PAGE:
Specks of South Asian Art at the Frieze, New York!

Manjari Sihare on the inaugural Frieze Art Fair in New York

New York: May saw New York host its first edition of the Frieze Art Fair, where an eclectic selection of 180 galleries from around 30 countries represented what is considered the best of the global contemporary art scene. With the London edition of this fair always held in the city’s famous Regent’s Park, one expected New York to host its version in the bustling Chelsea district or Central Park; instead the Fair was held in the obscure expanse of Randall’s Island Park, an off-shoot island separating the East and Harlem rivers, accessible to visitors by ferry. We found the layout of the Fair to be refreshing compared to the city’s annual Armory Show, which is held in the Piers and has everyone cramming for space. The fair’s signature tent was designed like a stretch limo overlooking the Manhattan skyline.

Like its London counterpart, this fair was touted as highly international, but turned out to be mostly European and American with only a handful of Asian galleries and an almost negligible African and Middle Eastern component. The “Frames” section showcased solo shows of artists represented by galleries in inception from 2001 onwards, providing a kind of edginess.

 Here is a peak into the South Asian component of the Fair!

Raqib Shaw . whimsy beasties…TASHOUND 1, 2012 . Galerie Thaddaeus Ropac, Paris/Salzburg

Subodh Gupta . The Family Nest, 2012 . Hauser & Wirth, Zurich/London/New York


Raqs Media Collective . Untold Intimacy of Digits, 2011 . Frith Street Gallery, London

Bharti Kher, Stardust II, 2011 . Galerie Perrotin, Paris

Bharti Kher . 2 Cabinets, 2012 . Hauser & Wirth, Zurich/London/New York

Anish Kapoor . Untitled, 2010 . Lisson Gallery, London/Milan

For this inaugural fair, Frieze commissioned select artists to create large-scale outdoor installations themed around the unusual location of the Randall’s Island. Each of these works responded to the island in one way or the other. Among key pieces were Kolkata based artist Rathin Barman’s Untitled work based on an aerial image of Randall’s Island and the surrounding mainland of New York City available on Google Maps. We spoke to Prateek Raja of Experimenter Gallery about this work and the gallery’s booth, the only Indian gallery to showcase at the fair. The Experimenter booth also scored a congratulatory mention in NY Times critic Holland Cotter’s preview of the fair. Barman was in the company of several greats in the Sculpture Park including Louise Bourgeois, Tomas Saraceno and Subodh Gupta. His installation has been supported by the Creative India Foundation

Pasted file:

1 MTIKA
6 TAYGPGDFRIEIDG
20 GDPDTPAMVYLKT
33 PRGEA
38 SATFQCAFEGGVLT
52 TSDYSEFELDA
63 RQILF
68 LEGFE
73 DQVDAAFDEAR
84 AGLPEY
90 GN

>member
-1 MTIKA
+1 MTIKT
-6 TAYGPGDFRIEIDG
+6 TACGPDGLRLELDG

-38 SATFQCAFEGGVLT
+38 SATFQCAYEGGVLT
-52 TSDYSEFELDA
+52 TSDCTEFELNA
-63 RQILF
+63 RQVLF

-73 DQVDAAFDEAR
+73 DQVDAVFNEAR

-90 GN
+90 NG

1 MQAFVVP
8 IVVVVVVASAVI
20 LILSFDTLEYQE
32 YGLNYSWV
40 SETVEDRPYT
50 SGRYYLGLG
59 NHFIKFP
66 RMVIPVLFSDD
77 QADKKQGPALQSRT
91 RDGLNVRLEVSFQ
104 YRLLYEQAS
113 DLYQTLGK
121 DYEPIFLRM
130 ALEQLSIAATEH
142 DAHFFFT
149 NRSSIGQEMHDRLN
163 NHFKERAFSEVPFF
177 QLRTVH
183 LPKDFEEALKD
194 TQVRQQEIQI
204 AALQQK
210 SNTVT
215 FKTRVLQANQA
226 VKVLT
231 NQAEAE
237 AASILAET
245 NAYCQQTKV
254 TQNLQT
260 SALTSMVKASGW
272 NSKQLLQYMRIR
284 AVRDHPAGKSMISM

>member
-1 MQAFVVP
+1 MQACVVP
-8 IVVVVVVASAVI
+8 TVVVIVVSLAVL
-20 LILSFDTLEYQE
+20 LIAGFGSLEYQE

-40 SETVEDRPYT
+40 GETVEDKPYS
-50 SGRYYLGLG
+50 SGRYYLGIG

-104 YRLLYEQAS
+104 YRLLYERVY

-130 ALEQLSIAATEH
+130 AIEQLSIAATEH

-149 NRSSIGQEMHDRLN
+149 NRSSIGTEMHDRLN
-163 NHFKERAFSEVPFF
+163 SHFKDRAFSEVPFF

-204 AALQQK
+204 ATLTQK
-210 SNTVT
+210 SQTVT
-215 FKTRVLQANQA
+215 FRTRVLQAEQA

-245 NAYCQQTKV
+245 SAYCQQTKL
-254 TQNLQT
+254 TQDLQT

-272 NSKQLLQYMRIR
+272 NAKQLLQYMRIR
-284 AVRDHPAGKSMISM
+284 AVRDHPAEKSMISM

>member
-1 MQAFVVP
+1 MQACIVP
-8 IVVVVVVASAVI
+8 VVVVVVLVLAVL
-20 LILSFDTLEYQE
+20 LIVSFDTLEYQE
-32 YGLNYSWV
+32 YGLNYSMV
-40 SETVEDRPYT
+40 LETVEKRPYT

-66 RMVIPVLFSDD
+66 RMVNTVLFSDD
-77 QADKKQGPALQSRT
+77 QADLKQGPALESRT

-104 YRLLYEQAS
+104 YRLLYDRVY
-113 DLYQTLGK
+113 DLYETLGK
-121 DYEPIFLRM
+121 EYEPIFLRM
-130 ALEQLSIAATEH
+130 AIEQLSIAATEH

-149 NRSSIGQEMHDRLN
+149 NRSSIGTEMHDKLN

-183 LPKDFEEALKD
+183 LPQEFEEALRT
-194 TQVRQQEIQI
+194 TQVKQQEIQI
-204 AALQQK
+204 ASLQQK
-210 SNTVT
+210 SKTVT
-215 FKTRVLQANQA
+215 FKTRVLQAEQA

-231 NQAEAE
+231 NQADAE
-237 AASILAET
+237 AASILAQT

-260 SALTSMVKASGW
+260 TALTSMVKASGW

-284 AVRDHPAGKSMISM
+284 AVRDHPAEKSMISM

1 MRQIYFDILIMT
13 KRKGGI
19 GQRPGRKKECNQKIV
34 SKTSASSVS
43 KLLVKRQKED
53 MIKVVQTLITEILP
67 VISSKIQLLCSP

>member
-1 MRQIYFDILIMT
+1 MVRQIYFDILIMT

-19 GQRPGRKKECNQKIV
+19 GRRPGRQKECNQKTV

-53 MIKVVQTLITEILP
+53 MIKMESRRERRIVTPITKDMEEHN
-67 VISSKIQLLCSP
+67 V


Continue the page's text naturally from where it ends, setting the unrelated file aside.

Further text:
http://youtu.be/IhWQVctDhm4

For an overview of the Fair by art consultant and author, Amrita Jhaveri, watch –

Louise Bourgeois . Untitled, 2004 . Sculpture Park . Courtesy: Hauser & Wirth, New York

Rathin Barman . Untitled, 2012 . Sculpture Park . Courtesy: Experimenter, Kolkata

Tomas Saraceno. Pollux, 2012 . Tanya Bonakdar Gallery, New York

Subodh Gupta . Et to, Duchamp? 2009/2010. Courtesy: Hauser & Wirth, Zurich/London/New York

This entry was posted in Art. Bookmark the permalink.

4 Responses to Specks of South Asian Art at the Frieze, New York!

  1. Greeting from across the sea. Great post I must return for more.

  2. choline says:

    I regard something really interesting about your blog so I saved to my bookmarks .

  3. Luigi Fulk says:

    I simply want to tell you that I am newbie to weblog and definitely liked this web-site. Likely I’m want to bookmark your blog . You really have very good articles and reviews. With thanks for sharing with us your web-site.

  4. Pingback: Rathin Barman: The first Asian Artist to Exhibit at deCordova Sculpture Park | Saffronart Blog

Leave a Reply

Fill in your details below or click an icon to log in:

WordPress.com Logo

You are commenting using your WordPress.com account. Log Out / Change )

Twitter picture

You are commenting using your Twitter account. Log Out / Change )

Facebook photo

You are commenting using your Facebook account. Log Out / Change )

Google+ photo

You are commenting using your Google+ account. Log Out / Change )

Connecting to %s